After Sweden’s disappointing failure to qualify for the 2010 World Cup in South Africa, the then head coach Lars Lagerback was dismissed from his post after a nine year reign in charge of the Swedish national team. Gone were the days of Lagerback’s rigid 4-4-2 formation which after an extended period of qualifying for consecutive International tournaments had become stale and ineffective with the enigmatic Swedish striker Zlatan Ibrahimovic often lamenting the lack of creativity within the Lagerback system which many believe to be the reason Zlatan retired from International football. Erik Hamren a manager with a CV to rival any involved with Scandinavian football was selected as Lagerback’s long term replacement and with this appointment came a change in emphasis for Swedish football with attacking play now in the forefront of the players and staff’s thinking, Hamren’s refreshing approach to creating chances of one’s own back rather than waiting for a counter attacking opportunity after withstanding pressure was one which appealed to Zlatan and even saw the striker return from his sabbatical on the International stage as Hamren’s captain.
Erik Hamren has often been known to be a manager driven by success with the fifty four year old winning League titles in both Norway and Denmark with Rosenborg and Aalborg respectively. This success has come as a result of a football system based on flair with an emphasis on attacking play. Hamren feels that the way a player expresses himself on the ball is hugely important, he feels that if players are allowed to express themselves on the pitch then they will feel more comfortable on the pitch which will in turn help the team achieve better results whilst at the same time play attractive football. This is a complete contrast to how Lars Lagerback ran the Swedish national team in the decade previously, Hamren’s approach has essentially seen the shackles taken off the players with his less compact and more expansive system allowing the players freedom, as previously mentioned this has had a profound effect on Zlatan Ibrahimovic who has taken to his role as captain of the side like a duck to water. Hamren has approached the job with a certain degree of pragmatism openly admitting that he adapts his tactical plan to suit his key players in particular Zlatan, whilst this doesn’t conform to the tradition efficient, conservative Swedish approach it has certainly paid dividends as we can see from Sweden’s Euro 2012 qualifying campaign.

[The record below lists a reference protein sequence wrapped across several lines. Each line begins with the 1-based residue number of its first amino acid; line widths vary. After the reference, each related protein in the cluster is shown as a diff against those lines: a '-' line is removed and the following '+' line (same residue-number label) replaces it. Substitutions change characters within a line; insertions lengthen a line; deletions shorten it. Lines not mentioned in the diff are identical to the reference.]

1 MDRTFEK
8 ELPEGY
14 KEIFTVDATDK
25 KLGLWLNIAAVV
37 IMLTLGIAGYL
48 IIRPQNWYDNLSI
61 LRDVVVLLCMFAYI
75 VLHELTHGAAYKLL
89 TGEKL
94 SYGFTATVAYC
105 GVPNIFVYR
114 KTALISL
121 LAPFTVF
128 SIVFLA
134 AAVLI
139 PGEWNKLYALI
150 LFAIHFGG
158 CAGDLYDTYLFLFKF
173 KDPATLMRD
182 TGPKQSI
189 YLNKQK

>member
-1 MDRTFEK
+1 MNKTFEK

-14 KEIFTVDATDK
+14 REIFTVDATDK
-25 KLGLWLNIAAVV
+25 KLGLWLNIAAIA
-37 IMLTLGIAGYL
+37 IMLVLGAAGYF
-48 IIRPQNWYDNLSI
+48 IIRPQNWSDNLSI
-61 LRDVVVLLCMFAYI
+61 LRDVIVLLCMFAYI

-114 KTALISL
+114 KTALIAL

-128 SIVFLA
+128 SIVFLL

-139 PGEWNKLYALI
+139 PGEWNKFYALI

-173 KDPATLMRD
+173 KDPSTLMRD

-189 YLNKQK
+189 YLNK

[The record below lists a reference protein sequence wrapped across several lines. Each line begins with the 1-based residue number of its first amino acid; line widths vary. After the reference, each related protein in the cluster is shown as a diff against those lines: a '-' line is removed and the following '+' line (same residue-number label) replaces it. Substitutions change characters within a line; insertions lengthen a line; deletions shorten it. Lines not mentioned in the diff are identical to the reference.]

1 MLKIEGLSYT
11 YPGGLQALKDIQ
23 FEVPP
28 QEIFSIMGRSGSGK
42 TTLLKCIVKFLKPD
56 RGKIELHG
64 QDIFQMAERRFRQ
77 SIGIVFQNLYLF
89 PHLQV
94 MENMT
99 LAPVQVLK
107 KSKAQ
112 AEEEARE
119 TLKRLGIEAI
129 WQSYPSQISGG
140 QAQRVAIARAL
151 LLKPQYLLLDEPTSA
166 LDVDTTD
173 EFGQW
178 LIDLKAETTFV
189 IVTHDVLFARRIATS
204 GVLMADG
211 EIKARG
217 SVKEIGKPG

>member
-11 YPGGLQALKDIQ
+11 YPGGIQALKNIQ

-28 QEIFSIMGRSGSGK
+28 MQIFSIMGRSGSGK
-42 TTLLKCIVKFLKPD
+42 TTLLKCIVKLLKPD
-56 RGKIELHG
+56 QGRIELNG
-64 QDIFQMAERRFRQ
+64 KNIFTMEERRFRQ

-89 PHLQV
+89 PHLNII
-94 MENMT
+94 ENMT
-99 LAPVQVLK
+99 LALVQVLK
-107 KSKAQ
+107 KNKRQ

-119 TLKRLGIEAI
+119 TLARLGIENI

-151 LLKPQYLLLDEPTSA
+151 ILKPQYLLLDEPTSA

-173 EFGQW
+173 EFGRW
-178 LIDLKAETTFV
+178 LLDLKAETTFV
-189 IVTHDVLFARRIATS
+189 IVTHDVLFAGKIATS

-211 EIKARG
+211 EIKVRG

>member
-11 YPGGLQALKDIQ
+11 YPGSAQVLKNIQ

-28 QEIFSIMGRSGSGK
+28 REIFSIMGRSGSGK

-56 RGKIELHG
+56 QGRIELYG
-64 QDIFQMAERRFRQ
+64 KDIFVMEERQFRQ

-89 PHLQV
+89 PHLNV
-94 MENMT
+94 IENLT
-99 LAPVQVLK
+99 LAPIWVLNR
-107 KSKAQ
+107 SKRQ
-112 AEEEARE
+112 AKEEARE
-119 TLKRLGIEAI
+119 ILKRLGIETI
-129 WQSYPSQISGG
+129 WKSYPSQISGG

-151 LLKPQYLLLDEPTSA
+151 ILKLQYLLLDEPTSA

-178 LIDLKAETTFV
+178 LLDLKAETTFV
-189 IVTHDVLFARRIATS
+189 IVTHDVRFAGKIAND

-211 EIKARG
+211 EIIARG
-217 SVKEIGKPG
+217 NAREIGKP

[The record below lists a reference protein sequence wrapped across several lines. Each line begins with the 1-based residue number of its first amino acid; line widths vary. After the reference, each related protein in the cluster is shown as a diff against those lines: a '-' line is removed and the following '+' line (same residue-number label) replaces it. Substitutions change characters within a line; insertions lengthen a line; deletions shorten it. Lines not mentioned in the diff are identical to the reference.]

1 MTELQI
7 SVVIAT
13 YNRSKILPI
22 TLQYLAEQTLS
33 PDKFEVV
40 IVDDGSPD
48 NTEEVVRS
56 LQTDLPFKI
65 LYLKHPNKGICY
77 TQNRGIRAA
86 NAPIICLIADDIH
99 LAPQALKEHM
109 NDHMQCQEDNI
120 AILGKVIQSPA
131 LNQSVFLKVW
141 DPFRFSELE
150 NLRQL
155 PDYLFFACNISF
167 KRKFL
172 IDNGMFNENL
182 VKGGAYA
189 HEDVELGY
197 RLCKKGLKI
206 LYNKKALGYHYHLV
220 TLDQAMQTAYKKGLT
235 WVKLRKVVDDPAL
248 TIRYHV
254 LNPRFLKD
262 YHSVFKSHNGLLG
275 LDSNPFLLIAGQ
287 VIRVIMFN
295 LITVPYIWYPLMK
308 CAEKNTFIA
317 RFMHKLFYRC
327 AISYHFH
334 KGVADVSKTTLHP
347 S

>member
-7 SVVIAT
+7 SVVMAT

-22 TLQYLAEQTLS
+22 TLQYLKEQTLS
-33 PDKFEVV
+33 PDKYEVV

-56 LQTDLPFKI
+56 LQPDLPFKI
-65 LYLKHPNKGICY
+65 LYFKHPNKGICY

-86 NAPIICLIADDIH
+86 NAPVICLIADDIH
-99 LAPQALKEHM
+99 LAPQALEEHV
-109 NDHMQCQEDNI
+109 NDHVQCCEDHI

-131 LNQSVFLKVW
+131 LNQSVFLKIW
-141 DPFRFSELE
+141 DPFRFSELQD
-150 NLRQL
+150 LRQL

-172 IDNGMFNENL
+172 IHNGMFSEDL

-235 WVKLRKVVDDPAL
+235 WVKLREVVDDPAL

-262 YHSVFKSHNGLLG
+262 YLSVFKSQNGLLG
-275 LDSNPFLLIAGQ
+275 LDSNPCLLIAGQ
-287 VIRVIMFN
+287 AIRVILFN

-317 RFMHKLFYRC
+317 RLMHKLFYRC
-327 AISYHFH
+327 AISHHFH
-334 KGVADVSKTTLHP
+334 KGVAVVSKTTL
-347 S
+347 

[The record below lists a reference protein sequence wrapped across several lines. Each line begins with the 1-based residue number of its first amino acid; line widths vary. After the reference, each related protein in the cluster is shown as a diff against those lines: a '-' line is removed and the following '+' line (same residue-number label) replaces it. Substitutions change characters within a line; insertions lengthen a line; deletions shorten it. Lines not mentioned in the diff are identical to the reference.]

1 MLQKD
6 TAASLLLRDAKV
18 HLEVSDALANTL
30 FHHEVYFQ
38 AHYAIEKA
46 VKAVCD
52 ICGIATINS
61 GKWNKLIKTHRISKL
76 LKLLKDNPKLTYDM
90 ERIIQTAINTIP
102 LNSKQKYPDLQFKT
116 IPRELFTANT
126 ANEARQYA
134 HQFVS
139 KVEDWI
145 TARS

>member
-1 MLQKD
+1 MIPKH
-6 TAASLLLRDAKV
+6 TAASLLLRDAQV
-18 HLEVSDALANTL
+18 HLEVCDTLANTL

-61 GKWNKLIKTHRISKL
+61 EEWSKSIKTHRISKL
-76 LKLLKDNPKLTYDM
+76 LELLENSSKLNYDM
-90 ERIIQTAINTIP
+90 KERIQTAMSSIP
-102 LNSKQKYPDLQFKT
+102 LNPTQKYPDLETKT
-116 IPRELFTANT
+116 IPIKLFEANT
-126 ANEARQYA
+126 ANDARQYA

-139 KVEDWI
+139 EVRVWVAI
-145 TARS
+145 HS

Sweden after the disastrous World Cup qualifying campaign were drawn into qualifying group E which included European heavyweights, World Cup finalists in South Africa and many people’s favourites for the European Championship’s themselves, the Netherlands. Alongside the Dutch were Hungary, Finland, Moldova and San Marino. Under normal circumstances it would be expected that Sweden would escape this qualifying group with ease however the inclusion of the Dutch made that less than likely. The Erik Hamren era started excellently with two performances of the highest order in home games against Hungary and San Marino where eight goals were scored without a single being conceded, this free flowing attacking football that Hamren had brought to the Swedish equation excited fans and the media alike with many seeing them as potential candidates for the best runners up place which would see them qualify for the tournament in Poland and Ukraine automatically. However what followed was a certain crash back down to earth in the shape of a 4-1 defeat at the Amsterdam ArenA with the Swedes free scoring football being halted by Huntelaar and Afellay who got two goals apiece. However the gloom was not over the Rasunda Stadium for much longer with Erik Hamren’s squad winning three consecutive qualifying fixtures which included putting four goals past Moldova away and five past Finland at home. Hamren’s dedication to making sure his player’s were comfortable with the system that was being played was a hugely significant factor to these colossal victories with many recognizing that in his latter days as coach Lagerback had simply not taken the time to approach his players and adapt to them, it was more a case of the newer players coming in would have to adapt to Lagerback’s 4-4-2 and in modern football that simply bar the odd case does not work. A 2-1 loss in Hungary was next to come for Sweden however this was to be the final slip up on their route to Euro 2012 with Hamren leading a Kim Kallstrom inspired side to yet another three consecutive wins, in which ten goals were scored including three in a victory at home against the Netherland’s in a game which Ibrahimovic could not take part. The five goals scored in the campaign by Zlatan Ibrahimovic proved to be vital as Sweden finished the group in second place with twenty four points and a goal difference of positive twenty which saw Hamren’s team avoid the drama and uncertainty of the play offs with their qualification for Euro 2012 as best runners up.